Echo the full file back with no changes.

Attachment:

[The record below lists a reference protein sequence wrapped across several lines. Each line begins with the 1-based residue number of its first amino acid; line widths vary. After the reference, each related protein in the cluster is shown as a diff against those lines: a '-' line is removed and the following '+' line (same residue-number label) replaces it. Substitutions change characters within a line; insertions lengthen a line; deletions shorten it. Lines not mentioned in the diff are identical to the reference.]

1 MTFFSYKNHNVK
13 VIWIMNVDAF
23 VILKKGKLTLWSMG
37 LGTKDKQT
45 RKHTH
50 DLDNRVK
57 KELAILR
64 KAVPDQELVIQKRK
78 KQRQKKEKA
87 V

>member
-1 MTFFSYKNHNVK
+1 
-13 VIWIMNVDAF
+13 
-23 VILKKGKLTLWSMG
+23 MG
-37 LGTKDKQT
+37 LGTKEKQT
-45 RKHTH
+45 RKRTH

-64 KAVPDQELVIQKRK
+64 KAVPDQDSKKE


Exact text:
[The record below lists a reference protein sequence wrapped across several lines. Each line begins with the 1-based residue number of its first amino acid; line widths vary. After the reference, each related protein in the cluster is shown as a diff against those lines: a '-' line is removed and the following '+' line (same residue-number label) replaces it. Substitutions change characters within a line; insertions lengthen a line; deletions shorten it. Lines not mentioned in the diff are identical to the reference.]

1 MTFFSYKNHNVK
13 VIWIMNVDAF
23 VILKKGKLTLWSMG
37 LGTKDKQT
45 RKHTH
50 DLDNRVK
57 KELAILR
64 KAVPDQELVIQKRK
78 KQRQKKEKA
87 V

>member
-1 MTFFSYKNHNVK
+1 
-13 VIWIMNVDAF
+13 
-23 VILKKGKLTLWSMG
+23 MG
-37 LGTKDKQT
+37 LGTKEKQT
-45 RKHTH
+45 RKRTH

-64 KAVPDQELVIQKRK
+64 KAVPDQDSKKE